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Monitoring OpenStack Pt.1

Picture of Kamen Tarlov
Kamen Tarlov
CEO & DevOps Lead
14.06.2017
Reading time: 3 mins.
Last Updated: 08.01.2024

Table of Contents

OpenStack

Last year we focused on OpenStack technology and the projects behind it. We decided to stress it and move our scope in that direction because of the rich features and flexibility that it provides. But as we know great power comes with great responsibility.


Once you are done with the installation and configuration of the cloud you need to guarantee its availability and this is where monitoring comes in. If you browse the web you might find numerous technologies that can fit the need – Zabbix, Nagios, and Icinga are just a few of them. So it’s really easy to choose one that will do the job.
My choice of monitoring is Icinga2/ Icinga and here are some points that helped in choosing it:
– Icinga2 support Graphite natively- RESTful API support- Rich web experience- Support of Nagios modules
Once we select the monitoring technology we can focus on the monitoring itself. OpenStack provides an Infrastructure-as-a-Service through a variety of projects or services:
– Nova- Keystone- Glance- Horizon- Neutron- Cinder- Swift… and many more.
Moreover, OpenStack services communicate through the AMQP technology which was selected by OpenStack. AMQP broker of the default installation is RabbitMQ but it can be substituted by Qpid if needed. All communications for most of the components like Nova, Cinder, and Neutron use Remote Procedure Calls to communicate and that makes message broker the heart of the cloud. Tasks like creating new volumes, starting new instances, stopping new instances, and more. So monitoring RabbitMQ is like checking your heart rate regularly.
Once you have installed the Icinga or Nagios monitoring you can focus on looking for modules. Here you can find the Nagios module we use to monitor.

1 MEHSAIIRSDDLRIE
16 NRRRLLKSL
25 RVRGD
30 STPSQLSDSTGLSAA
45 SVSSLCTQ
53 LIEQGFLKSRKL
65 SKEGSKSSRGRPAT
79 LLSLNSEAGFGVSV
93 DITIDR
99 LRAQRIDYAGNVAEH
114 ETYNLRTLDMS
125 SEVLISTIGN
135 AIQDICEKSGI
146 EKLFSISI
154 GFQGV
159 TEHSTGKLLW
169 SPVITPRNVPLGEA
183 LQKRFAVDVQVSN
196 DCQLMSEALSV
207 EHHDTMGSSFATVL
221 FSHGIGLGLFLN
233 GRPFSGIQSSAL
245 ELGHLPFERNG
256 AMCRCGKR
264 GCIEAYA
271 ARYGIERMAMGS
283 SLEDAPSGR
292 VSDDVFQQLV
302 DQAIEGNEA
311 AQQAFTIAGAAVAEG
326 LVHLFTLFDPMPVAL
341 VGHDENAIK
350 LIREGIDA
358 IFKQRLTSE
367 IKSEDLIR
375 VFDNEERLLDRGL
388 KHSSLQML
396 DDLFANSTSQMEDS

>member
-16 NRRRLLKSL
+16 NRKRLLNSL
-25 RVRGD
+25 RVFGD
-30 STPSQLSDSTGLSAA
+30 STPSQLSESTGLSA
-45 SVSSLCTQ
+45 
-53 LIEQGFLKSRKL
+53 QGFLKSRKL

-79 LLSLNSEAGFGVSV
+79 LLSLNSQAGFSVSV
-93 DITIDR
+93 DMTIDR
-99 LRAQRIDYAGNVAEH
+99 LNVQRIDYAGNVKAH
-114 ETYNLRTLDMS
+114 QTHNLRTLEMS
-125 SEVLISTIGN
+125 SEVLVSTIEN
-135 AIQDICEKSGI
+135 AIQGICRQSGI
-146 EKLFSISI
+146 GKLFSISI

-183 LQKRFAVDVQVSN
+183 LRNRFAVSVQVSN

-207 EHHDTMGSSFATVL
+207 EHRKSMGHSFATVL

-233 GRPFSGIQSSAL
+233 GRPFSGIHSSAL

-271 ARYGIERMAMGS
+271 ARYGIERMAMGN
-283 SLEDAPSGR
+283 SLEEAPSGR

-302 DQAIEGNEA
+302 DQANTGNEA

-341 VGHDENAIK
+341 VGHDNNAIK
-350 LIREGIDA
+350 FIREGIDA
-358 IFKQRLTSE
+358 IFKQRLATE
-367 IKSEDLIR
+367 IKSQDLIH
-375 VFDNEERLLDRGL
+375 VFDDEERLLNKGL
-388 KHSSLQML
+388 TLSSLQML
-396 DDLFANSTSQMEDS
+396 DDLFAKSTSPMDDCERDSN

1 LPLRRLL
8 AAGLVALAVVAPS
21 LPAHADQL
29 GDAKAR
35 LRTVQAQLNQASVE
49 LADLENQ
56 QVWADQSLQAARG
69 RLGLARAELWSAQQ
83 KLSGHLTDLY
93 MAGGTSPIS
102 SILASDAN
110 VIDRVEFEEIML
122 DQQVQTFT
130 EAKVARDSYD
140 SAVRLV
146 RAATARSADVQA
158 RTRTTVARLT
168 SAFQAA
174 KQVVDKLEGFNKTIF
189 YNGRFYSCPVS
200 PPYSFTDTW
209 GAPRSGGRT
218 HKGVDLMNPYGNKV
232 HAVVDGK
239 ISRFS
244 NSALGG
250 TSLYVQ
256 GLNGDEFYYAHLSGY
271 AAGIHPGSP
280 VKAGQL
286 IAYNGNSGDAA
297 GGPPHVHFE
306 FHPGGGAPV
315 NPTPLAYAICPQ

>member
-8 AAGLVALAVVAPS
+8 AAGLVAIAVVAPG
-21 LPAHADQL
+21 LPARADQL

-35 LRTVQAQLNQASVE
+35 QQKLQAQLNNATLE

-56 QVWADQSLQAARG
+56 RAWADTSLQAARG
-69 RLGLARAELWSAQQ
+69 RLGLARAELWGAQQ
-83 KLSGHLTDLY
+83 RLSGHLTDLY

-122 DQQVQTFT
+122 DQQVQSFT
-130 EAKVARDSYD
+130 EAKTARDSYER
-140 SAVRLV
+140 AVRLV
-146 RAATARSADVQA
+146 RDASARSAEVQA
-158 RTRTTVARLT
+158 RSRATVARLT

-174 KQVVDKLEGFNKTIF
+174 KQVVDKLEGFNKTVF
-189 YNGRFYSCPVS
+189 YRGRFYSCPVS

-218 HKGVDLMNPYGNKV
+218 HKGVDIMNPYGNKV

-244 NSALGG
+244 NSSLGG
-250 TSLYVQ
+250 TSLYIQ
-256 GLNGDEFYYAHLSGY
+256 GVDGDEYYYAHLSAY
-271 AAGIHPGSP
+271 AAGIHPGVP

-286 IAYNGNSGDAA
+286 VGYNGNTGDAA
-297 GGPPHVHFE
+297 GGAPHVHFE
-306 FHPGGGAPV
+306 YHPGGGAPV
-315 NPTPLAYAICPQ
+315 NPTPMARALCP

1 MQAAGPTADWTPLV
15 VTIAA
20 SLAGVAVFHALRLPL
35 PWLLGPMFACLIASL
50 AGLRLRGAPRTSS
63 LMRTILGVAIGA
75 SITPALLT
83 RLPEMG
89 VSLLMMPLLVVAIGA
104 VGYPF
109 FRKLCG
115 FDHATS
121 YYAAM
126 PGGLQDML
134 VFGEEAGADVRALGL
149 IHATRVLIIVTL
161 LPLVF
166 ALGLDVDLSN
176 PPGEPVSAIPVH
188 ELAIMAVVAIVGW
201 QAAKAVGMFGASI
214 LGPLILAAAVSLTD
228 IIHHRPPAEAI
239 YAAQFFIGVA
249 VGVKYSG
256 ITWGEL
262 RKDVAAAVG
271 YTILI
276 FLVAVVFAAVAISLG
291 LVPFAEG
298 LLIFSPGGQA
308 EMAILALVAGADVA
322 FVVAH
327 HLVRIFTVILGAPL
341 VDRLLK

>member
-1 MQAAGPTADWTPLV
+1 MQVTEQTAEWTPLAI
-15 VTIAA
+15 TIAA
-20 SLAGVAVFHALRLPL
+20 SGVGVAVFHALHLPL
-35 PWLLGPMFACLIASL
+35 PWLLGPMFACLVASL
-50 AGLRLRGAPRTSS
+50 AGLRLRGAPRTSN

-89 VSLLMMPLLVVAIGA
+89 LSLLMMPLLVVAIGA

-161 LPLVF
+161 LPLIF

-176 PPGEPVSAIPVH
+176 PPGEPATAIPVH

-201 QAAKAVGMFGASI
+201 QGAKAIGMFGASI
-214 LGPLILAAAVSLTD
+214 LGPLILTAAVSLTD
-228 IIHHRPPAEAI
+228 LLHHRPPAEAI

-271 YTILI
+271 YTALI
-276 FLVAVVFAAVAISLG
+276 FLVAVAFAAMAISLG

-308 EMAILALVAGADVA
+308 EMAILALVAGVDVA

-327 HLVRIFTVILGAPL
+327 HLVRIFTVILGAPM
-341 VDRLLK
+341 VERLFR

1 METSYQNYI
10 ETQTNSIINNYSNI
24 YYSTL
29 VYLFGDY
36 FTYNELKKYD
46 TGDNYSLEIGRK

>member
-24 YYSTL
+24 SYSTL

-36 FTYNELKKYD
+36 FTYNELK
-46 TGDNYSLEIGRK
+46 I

Before you go with it you must enable the rabbit management console.
rabbitmq-plugins enable rabbitmq_management
The module has plenty of checks that are helpful to get basic overview of state and consistency of your system. I`ll review some of them so you can get a good overview of how modules work. You can find good explanations for each of them on the Git page as well.

- check_rabbitmq_alivness - checks send/receive messages using the API
- check_rabbitmq_connections - gathers facts about connection via the management API
- check_rabbitmq_exchange - collects rates of confirmed published and published out messages in a period of time - really useful for performance data monitoring
- check_rabbitmq_overivew - collects the pending ready and unacknowledged messages. 
- check_rabbitmq_queue - for monitoring of queues
- check_rabbitmq_server - monitoring the resource usage of the server 

There are many more that you can have a look at Github page above. The module is developing really fast and after the writing of this blog post there can be many more.
So having these powerful checks you can setup your monitoring. Most of them are straight forward and you can just set them up for periodic checks.
Here are some hints for exchanges that can be checked with – check_rabbitmq_exchange:

+ EXCHANGE -  nova
+ EXCHGANE - openstack
+ EXCHANGE - neutron 
+ EXCHANGE - heat (if you use it regulary)

Here are some hints for monitoring queues of OpenStack:

Volume status and availability
+ QUEUE - cinder-volume
+ QUEUE - cinder-backup
+ QUEUE - cinder-scheduler
Nova status and availability
+ QUEUE - compute
+ QUEUE - conductor
+ QUEUE - engine 
Neutron - network status and availability
+ QUEUE - dhcp_agent
+ QUEUE - l3_agent

Last but not least will be the monitoring of the RabbitMQ process and the standard monitors for system load, CPU, and disk space of the controller node.

Ready for part 2?

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